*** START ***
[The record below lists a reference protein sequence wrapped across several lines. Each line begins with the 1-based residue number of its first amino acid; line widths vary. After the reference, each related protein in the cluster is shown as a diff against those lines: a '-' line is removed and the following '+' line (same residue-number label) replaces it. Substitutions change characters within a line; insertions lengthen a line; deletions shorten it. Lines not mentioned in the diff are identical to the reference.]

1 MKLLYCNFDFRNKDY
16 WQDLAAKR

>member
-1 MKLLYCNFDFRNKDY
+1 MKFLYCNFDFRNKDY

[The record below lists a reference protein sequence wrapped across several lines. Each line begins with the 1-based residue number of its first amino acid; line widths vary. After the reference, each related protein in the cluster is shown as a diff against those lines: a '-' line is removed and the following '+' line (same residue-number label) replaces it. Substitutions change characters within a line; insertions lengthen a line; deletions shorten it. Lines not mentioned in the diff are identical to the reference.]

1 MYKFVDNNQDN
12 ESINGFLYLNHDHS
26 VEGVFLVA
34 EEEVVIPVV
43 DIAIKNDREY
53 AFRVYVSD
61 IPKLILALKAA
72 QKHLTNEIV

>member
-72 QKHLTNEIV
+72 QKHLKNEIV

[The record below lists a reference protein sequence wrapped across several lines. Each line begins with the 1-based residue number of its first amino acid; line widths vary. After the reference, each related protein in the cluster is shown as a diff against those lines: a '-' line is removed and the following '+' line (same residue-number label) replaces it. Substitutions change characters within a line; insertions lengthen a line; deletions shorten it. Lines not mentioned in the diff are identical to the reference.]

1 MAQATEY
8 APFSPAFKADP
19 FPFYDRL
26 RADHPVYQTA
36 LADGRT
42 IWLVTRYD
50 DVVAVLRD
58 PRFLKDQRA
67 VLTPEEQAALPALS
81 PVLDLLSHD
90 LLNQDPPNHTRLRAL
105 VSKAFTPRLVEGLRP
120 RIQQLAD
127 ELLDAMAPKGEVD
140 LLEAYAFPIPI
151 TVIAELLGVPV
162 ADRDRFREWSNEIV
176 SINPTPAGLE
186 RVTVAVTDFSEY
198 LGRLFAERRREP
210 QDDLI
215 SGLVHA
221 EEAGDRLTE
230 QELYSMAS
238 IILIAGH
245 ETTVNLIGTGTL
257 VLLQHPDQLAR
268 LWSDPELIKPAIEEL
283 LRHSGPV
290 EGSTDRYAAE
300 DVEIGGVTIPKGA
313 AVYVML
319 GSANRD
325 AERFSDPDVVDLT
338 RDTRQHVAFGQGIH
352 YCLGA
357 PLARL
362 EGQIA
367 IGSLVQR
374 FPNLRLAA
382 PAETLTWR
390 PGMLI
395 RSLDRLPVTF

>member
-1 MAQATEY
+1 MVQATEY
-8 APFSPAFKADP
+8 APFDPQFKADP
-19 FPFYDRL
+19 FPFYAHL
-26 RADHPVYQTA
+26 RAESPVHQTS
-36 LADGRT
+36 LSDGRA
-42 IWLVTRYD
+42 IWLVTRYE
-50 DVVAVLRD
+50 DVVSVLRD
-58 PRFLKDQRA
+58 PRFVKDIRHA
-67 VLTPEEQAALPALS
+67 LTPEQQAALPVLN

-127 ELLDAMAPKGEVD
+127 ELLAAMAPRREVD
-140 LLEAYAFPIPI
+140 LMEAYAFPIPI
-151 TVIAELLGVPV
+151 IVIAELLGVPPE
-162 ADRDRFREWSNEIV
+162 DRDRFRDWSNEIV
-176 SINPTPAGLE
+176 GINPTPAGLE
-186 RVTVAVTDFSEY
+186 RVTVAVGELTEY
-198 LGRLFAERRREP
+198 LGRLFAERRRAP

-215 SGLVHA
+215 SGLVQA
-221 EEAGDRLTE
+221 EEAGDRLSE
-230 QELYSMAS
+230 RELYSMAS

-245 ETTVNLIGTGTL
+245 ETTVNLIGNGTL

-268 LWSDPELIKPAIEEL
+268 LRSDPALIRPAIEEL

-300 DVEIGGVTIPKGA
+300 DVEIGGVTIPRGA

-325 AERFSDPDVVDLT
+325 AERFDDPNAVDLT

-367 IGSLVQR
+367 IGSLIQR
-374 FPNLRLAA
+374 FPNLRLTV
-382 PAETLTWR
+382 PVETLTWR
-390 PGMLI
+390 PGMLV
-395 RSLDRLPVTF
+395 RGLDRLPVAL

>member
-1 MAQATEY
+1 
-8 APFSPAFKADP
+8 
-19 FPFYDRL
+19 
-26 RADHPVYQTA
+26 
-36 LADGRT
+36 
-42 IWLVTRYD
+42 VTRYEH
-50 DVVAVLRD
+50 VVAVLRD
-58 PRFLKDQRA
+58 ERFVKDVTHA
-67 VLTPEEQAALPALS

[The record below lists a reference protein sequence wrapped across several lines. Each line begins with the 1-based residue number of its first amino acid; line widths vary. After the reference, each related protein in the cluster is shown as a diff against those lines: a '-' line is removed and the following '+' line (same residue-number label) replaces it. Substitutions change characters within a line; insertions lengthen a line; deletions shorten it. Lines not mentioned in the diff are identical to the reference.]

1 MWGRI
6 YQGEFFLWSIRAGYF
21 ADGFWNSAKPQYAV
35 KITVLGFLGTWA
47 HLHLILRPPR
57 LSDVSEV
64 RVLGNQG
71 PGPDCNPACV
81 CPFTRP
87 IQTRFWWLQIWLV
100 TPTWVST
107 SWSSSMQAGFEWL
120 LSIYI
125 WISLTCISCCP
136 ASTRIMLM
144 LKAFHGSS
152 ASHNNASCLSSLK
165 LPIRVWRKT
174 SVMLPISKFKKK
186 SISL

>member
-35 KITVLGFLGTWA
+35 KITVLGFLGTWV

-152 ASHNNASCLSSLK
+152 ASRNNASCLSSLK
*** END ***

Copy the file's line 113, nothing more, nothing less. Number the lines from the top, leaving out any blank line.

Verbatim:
+374 FPNLRLTV